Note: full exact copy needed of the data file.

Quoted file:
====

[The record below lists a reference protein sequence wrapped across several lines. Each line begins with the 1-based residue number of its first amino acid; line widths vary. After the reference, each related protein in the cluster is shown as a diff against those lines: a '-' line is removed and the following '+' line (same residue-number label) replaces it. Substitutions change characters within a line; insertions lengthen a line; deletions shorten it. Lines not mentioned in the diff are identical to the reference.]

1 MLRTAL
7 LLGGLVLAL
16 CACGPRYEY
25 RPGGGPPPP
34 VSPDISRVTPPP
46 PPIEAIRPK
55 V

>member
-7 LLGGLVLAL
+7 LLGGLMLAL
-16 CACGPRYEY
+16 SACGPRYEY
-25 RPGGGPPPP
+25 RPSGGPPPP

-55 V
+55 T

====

[The record below lists a reference protein sequence wrapped across several lines. Each line begins with the 1-based residue number of its first amino acid; line widths vary. After the reference, each related protein in the cluster is shown as a diff against those lines: a '-' line is removed and the following '+' line (same residue-number label) replaces it. Substitutions change characters within a line; insertions lengthen a line; deletions shorten it. Lines not mentioned in the diff are identical to the reference.]

1 MLRTAL
7 LLGGLVLAL
16 CACGPRYEY
25 RPGGGPPPP
34 VSPDISRVTPPP
46 PPIEAIRPK
55 V

>member
-7 LLGGLVLAL
+7 LLGGLMLAL
-16 CACGPRYEY
+16 SACGPRYEY
-25 RPGGGPPPP
+25 RPSGGPPPP

-55 V
+55 T